Hannah Yonah, an eccentric widow of 77 with flashing blue eyes, lives in an old two-storey house in Jerusalem that a wealthy real-estate shark is plotting to buy from her. Hannah’s three daughters, all unmarried career women, live in separate apartments in the same building. Yardena, a single mother, is in the hotel business; Simona is a doctor and Orna is in high-tech. There is also Johanna, Hannah’s caregiver, a migrant worker from Romania. She is afraid that Hannah’s secret double life will be discovered, for in the daytime she pretends to be a cripple in a wheelchair, but at night she dons high heels, goes out to bars with men and comes home drunk. Her desire for life and love, and her attempt to outwit the tyranny of time is shared by her daughters, and each one copes differently.
Into this world comes a young man called Rafi. He rents an apartment on the ground floor, pretending to be a poet, and succeeds in charming Hannah. But the truth is that he is a conman, part of the plot to get Hannah to sell her house for which he has been promised a large sum of money. But as in Magen’s previous novels, good fortune shines upon the characters, even the flawed ones. Rafi needs money to support his sister and her disabled child. Hanna finds true love and a real friend in Bruno, a gentle old man without family who comes to live with her, and Orna, who missed out on happiness when she was married, decides to have a child.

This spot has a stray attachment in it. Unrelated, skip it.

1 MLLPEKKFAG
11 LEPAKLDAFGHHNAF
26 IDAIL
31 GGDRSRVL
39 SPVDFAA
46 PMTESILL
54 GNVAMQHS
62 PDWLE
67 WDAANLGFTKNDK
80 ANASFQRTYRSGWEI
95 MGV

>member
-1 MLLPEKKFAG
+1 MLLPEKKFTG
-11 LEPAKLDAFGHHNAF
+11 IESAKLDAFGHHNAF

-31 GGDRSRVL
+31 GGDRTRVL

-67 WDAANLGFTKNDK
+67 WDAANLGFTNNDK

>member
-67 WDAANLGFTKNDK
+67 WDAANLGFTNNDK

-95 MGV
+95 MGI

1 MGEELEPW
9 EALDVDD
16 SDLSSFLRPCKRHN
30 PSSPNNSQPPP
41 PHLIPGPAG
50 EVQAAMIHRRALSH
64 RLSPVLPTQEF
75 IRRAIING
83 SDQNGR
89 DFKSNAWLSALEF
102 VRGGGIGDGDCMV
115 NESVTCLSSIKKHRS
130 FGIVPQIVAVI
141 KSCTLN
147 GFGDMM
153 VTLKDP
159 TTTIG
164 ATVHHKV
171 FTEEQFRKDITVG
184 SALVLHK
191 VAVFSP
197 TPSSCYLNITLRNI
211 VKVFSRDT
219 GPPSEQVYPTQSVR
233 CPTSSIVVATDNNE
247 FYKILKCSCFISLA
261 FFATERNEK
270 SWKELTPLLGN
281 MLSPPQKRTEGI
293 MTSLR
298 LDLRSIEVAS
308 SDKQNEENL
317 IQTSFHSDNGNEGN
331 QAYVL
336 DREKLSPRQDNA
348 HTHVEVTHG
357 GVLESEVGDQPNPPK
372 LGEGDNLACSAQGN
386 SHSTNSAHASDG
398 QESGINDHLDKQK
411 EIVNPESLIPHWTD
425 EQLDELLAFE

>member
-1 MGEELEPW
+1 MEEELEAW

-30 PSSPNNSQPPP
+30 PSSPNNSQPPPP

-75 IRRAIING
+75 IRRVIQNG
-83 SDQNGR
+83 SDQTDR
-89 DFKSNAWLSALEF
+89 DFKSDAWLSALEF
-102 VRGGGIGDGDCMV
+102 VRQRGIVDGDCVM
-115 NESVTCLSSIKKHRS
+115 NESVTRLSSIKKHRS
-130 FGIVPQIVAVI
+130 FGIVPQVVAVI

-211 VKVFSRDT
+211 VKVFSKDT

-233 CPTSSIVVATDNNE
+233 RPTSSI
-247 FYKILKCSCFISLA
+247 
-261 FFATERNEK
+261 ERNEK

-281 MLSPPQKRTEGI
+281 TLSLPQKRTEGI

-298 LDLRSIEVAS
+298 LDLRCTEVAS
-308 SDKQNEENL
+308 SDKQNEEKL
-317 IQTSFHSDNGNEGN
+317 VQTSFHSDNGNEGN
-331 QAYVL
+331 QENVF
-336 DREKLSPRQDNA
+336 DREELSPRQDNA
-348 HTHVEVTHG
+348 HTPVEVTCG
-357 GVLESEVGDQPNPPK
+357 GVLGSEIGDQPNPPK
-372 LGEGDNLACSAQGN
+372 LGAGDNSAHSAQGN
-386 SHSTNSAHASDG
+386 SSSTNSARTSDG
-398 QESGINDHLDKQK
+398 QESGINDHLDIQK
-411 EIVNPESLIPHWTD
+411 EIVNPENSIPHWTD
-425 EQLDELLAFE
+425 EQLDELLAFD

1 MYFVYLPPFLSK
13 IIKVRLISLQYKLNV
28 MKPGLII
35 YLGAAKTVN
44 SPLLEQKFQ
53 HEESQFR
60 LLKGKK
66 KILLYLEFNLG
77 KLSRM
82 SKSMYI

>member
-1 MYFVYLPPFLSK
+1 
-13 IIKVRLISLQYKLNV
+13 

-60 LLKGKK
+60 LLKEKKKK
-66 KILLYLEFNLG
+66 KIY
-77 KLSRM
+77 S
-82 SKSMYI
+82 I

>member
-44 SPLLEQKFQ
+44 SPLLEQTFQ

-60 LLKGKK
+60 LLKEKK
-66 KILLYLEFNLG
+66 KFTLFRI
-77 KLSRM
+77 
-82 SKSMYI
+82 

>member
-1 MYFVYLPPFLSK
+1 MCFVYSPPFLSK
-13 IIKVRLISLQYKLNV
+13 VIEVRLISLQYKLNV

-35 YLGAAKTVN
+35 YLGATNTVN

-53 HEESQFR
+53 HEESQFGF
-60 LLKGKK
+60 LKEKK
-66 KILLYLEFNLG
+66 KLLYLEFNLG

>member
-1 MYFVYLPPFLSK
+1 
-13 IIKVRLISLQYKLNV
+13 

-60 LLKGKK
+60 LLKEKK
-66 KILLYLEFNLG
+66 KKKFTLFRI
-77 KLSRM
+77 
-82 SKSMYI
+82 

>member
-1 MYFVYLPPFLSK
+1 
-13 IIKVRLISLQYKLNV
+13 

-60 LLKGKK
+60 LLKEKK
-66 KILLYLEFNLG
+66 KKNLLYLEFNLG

This book should be read in the way you drink a fine wine: Pour it slowly, take small sips, roll it gently around your tongue.
I read the book with great excitement…The story rolls into deep, almost philosophical questions that arise at the end.
Why is this novel a best-seller? First and foremost, because it is about little dreams of little people and their struggles with life’s afflictions...What Magen offers them is a feasible happiness, taken from real life and not from fairy tales. With their abundant humanity, her heroes forgive one another...and that forgiveness seeps into the heart of the reader, planting a cautious optimism.